What’s more, he’s even doubled down on some of his trade threats as he hasn’t yet gotten nations to bend accordingly to his rebalancing efforts.
In an exclusive interview with Fox News’ Sunday Morning Futures, Trump appeared little phased by the trade war bubbling up around him.
“Every country is calling every day saying, ‘Let’s make a deal, let’s make a deal.’ It’s all going to work out,” he said Sunday.
Whether that’s the case or not, Canada hit the U.S. hard with $12.6 billion worth of reciprocal tariffs that took effect Sunday. American products currently facing new tariffs, include steel products that will now cost 25 percent more to export to Canada, aluminum products facing 10 percent tariffs—a response to the United States’ equivalent measures on metal—plus 10 percent tariffs on things like tablecloths, bobbins and spools used for winding textile yarn, pillows and bedding. Based on the presently in place list, the apparel and footwear industries will come away largely unscathed.
Also on Sunday, Mexico confirmed a new president-elect, López Obrador, who has been called similar to Trump for his nationalist rhetoric and skepticism of free trade. Trump said on Twitter Sunday that he’s looking forward to working with Obrador, who said in an ensuing interview with a local network that Mexico knows the importance of maintaining good relations with the U.S. Though Obrador won’t formally take office until December, his entrance into the conversation is expected to help facilitate progress on the now stalled North American Free Trade Agreement.
Trump said on Fox that he has no intention of moving on NAFTA before the U.S. midterm elections in November.
“I could sign it tomorrow but I’m not happy with it. I want to make it more fair,” he said. “I want to wait until after the election. You’re going to have an election, it’s going to be very interesting. I have a feeling it’s going to be fine, and the reason is, because if they’re not fine I’m going to tax their cars coming into America and that’s the big one.”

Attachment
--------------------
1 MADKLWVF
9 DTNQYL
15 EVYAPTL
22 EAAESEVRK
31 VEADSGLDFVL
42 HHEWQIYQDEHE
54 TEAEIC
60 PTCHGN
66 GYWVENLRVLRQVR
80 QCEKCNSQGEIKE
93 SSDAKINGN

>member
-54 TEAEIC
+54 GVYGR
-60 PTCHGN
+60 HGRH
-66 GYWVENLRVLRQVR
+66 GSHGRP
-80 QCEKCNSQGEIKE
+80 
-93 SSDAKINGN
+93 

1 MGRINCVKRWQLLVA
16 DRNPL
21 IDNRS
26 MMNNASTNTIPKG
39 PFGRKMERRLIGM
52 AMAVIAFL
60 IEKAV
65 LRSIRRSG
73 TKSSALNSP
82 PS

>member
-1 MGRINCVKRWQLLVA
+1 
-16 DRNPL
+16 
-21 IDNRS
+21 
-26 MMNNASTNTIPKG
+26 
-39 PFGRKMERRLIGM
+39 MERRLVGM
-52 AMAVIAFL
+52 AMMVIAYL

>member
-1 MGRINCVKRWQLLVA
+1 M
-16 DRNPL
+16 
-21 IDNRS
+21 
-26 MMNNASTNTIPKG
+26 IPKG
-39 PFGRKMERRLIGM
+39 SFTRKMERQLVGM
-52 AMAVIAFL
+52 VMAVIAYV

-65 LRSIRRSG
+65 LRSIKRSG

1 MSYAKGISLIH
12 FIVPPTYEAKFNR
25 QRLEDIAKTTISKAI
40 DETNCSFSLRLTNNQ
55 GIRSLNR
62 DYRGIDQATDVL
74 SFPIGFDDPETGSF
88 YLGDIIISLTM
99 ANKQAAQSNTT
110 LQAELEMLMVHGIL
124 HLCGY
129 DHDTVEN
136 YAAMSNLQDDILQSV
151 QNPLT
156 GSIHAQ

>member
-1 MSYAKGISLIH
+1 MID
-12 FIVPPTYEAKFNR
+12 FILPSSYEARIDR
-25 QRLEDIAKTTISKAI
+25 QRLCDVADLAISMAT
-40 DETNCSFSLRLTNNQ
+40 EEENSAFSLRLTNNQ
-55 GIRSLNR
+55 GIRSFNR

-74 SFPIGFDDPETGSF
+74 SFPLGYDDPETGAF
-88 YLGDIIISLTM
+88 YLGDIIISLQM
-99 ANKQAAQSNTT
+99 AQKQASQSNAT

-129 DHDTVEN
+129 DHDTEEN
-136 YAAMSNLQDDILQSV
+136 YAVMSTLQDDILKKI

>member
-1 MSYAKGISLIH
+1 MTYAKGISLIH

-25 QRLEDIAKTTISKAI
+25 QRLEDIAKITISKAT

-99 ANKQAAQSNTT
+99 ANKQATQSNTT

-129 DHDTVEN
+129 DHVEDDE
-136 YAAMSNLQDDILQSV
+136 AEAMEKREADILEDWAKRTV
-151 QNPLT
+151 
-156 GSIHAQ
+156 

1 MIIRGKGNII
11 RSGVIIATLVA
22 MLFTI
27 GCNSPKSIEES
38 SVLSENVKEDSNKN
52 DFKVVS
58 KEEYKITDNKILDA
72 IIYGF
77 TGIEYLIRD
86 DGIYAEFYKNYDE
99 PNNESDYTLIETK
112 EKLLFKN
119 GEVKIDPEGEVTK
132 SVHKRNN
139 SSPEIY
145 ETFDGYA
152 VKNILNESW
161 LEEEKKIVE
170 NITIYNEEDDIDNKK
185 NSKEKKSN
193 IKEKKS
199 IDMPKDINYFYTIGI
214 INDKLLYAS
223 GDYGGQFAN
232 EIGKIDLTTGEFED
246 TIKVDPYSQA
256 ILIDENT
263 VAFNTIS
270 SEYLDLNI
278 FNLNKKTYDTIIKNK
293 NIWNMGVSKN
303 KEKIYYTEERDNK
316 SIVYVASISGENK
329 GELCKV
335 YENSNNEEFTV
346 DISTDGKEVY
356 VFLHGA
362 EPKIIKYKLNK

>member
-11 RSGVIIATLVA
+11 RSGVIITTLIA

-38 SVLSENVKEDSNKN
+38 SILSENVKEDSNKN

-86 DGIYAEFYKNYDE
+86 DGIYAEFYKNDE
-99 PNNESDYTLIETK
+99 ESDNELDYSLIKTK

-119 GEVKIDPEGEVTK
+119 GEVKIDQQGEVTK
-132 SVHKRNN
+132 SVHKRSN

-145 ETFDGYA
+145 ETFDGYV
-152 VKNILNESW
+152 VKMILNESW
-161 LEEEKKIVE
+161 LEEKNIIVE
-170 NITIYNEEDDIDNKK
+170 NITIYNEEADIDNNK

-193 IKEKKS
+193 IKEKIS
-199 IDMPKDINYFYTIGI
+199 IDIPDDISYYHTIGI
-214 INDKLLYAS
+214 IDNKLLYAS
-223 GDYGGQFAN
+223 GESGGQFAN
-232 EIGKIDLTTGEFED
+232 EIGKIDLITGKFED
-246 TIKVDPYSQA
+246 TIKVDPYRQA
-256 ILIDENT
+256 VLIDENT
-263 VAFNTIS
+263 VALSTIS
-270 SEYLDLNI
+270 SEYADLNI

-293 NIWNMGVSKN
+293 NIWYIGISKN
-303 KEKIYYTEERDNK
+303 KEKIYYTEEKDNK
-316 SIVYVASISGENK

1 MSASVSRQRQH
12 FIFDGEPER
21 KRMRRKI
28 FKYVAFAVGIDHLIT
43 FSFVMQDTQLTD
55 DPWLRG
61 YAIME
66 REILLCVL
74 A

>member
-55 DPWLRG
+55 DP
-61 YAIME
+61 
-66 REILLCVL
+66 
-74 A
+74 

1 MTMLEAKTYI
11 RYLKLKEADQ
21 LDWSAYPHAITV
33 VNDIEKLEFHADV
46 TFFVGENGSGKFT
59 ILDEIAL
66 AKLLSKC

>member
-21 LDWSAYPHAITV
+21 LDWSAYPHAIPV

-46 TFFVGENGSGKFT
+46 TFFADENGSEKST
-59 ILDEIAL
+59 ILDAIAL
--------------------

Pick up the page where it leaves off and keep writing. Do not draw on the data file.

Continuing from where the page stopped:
The “they” Trump was referring to in terms of facing a tax on autos, is everyone. The president has alluded to global tariffs on imported vehicles—a weapon he’s wielding as a major point of leverage in trade negotiations.
To that point, the European Union responded Friday, one week after its own retaliatory tariffs on U.S. goods, including T-shirts, jeans and leather shoes, took effect.
In a letter to the U.S. Department of Commerce, the European Union said such protective measures will likely “create significant distortions at the global level, with negative consequences that will ultimately impair the position of U.S. companies seeking to remain competitive not just nationally but globally.”
The EU also set out to remind the Commerce Department that the region’s companies produced 2.9 million cars in the U.S. last year, or 26 percent of total U.S. production.
But the auto tariff may not manifest after all.
“What’s going to really happen, there’s going to be no tax,” Trump told Fox. “You know why? They’re [global auto producers] going to build their cars in America. They’re going to make them here.”
On China, the president made clear that he didn’t want to pinpoint China as the only offender in trade, but he isn’t backing down on the battle between them either. Both the U.S. and China have been volleying tariffs back and forth, and Trump has alluded to another round of new tariffs on Chinese goods that could come Friday. And unless China considers softening its stance, the tit-for-tat could persist.
Responding with a firm “no” to a question Fox posed about whether he’d back down on China tariffs, Trump said, “We’ve put in $250 billion worth of product, the tariffs are—in fact it could go up to $500 billion frankly if we don’t make a deal. And they want to make a deal, I will tell you China wants to make a deal and so do I. But it’s got to be a fair deal for this country.”